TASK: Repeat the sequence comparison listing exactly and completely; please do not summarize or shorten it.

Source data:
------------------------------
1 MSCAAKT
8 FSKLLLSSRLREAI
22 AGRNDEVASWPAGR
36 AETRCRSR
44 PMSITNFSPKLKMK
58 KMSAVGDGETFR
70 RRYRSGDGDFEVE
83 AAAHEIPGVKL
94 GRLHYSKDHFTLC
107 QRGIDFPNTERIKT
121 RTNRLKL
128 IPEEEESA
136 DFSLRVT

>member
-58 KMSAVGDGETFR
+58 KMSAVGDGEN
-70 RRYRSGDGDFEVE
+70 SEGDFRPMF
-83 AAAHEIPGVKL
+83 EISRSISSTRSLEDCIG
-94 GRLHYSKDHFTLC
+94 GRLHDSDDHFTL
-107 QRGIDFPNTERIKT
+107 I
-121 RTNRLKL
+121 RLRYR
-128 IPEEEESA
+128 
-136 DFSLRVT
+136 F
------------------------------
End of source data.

1 MSCAAKT
8 FSKLLLSSRLREAI
22 AGRNDEVASWPAGR
36 AETRCRSR
44 PMSITNFSPKLKMK
58 KMSAVGDGETFR
70 RRYRSGDGDFEVE
83 AAAHEIPGVKL
94 GRLHYSKDHFTLC
107 QRGIDFPNTERIKT
121 RTNRLKL
128 IPEEEESA
136 DFSLRVT

>member
-58 KMSAVGDGETFR
+58 KMSAVGDGEN
-70 RRYRSGDGDFEVE
+70 SEGDFRPMF
-83 AAAHEIPGVKL
+83 EISRSISSTRSLEDCIG
-94 GRLHYSKDHFTLC
+94 GRLHDSDDHFTL
-107 QRGIDFPNTERIKT
+107 I
-121 RTNRLKL
+121 RLRYR
-128 IPEEEESA
+128 
-136 DFSLRVT
+136 F